MESSENGER shows Mercury's magnetic field to be almost 4 billion years old

NASA's MESSENGER probe has posthumously turned up valuable observations revealing some of Mercury's long-held secrets (Photo: NASA)

Around one week after it smashed spectacularly into Mercury, NASA's MESSENGER probe has posthumously turned up valuable observations revealing some of the planet's long-held secrets. Using data gleaned from the spacecraft's closest pass of the planet earlier this year, scientists have established its magnetic field to be almost 4 billion years old, shedding new light on how Mercury has evolved over its 4.5 billion year lifespan.

During a flyby of Mercury in 1974, the Mariner 10 space probe first detected the planet's global magnetic field and a large, iron-rich core. At the time, Mariner 10 measured the strength of this field to be around one hundred times weaker than Earth's. Not in the four decades since have we so closely studied the makeup of our solar system's smallest planet.

Since it first entered orbit in 2011, MESSENGER had made passes of Mercury as close as 200 km (124 mi). But in late 2014 and early 2015, the spacecraft really went in for the kill, skipping past the planet's surface at an altitude of just 15 km (9 mi). It was during this pass that MESSENGER's magnetometer examined the magnetism of rocks on the surface, gathering data that would reveal for the first time the age of the global magnetic field to be 3.7 to 3.9 billion years old.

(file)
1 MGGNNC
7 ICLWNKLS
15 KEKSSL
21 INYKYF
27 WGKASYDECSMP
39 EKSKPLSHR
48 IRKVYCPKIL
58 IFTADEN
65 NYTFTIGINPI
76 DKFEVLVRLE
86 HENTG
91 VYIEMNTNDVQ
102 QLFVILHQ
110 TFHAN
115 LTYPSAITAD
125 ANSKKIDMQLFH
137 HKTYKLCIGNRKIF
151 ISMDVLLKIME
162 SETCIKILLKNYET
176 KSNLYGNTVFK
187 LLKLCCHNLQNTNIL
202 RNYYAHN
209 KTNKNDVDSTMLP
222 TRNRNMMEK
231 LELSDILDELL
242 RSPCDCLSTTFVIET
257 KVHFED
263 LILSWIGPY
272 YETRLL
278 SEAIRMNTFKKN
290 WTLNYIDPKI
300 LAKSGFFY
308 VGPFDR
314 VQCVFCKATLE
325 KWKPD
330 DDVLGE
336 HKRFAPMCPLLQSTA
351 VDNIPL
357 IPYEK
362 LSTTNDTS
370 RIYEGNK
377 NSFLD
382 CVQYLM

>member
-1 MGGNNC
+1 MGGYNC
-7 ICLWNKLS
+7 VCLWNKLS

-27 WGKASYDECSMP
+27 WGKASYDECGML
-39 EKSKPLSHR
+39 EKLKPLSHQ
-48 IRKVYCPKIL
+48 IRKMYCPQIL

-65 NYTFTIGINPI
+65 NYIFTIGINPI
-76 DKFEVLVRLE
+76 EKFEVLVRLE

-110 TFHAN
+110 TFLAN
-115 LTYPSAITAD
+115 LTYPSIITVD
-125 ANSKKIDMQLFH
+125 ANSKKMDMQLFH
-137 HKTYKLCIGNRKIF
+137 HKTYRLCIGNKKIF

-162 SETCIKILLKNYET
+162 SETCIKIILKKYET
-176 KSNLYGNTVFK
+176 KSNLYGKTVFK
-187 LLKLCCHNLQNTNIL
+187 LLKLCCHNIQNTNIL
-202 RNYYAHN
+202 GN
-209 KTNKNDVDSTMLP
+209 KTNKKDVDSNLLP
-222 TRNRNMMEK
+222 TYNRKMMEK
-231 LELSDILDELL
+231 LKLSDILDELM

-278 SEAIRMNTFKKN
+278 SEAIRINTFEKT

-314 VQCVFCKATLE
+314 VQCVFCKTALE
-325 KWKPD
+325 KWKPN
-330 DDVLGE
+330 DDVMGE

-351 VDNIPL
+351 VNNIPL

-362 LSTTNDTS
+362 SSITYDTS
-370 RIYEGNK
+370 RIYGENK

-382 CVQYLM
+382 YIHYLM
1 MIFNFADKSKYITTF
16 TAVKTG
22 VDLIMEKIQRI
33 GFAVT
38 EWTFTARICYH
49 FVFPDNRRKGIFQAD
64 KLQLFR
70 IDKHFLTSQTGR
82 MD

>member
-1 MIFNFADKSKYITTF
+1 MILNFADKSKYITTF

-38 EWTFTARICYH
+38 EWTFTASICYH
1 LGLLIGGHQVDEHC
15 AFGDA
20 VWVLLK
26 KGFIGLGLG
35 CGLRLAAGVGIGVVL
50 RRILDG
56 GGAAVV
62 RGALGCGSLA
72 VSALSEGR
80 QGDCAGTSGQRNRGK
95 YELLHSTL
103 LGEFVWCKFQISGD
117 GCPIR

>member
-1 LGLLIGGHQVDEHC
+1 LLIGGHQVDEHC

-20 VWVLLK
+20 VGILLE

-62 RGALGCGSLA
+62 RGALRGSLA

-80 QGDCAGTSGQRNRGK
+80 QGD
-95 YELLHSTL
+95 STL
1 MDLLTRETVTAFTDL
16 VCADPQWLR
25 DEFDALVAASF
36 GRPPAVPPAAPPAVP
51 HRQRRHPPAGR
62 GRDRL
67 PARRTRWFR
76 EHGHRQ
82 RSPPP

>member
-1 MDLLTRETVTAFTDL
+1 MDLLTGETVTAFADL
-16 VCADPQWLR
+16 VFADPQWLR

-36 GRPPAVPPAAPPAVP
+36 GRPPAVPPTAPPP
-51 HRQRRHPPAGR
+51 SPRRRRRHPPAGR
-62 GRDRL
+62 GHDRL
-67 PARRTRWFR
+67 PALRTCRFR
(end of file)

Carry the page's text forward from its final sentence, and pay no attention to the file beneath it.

"If we didn’t have these recent observations, we would never have known how Mercury’s magnetic field evolved over time," says Catherine Johnson, planetary scientist at the University of British Columbia and lead author of the study. "It’s just been waiting to tell us its story."

It is the motion of the liquid iron inside the planet's core that produces the magnetic field. Deducing how long it has existed could help scientists form a more complete picture of the planet's history, geology and chemical makeup.

The findings of the study were published in the journal Science Express.

Top stories

Recommended for you

Latest in Space

Editors Choice